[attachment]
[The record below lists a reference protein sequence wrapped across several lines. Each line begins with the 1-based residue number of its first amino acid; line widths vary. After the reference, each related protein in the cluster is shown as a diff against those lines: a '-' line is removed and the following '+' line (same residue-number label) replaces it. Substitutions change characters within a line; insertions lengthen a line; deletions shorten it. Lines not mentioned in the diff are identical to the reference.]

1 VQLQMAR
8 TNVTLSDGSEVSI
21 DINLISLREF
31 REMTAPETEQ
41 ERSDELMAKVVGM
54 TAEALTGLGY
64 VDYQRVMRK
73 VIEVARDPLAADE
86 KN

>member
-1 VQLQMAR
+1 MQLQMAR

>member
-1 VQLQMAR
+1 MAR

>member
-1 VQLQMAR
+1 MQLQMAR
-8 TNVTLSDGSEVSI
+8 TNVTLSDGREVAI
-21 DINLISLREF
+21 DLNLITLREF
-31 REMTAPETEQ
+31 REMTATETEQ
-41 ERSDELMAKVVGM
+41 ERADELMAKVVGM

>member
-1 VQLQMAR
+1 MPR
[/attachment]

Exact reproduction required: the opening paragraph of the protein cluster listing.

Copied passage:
[The record below lists a reference protein sequence wrapped across several lines. Each line begins with the 1-based residue number of its first amino acid; line widths vary. After the reference, each related protein in the cluster is shown as a diff against those lines: a '-' line is removed and the following '+' line (same residue-number label) replaces it. Substitutions change characters within a line; insertions lengthen a line; deletions shorten it. Lines not mentioned in the diff are identical to the reference.]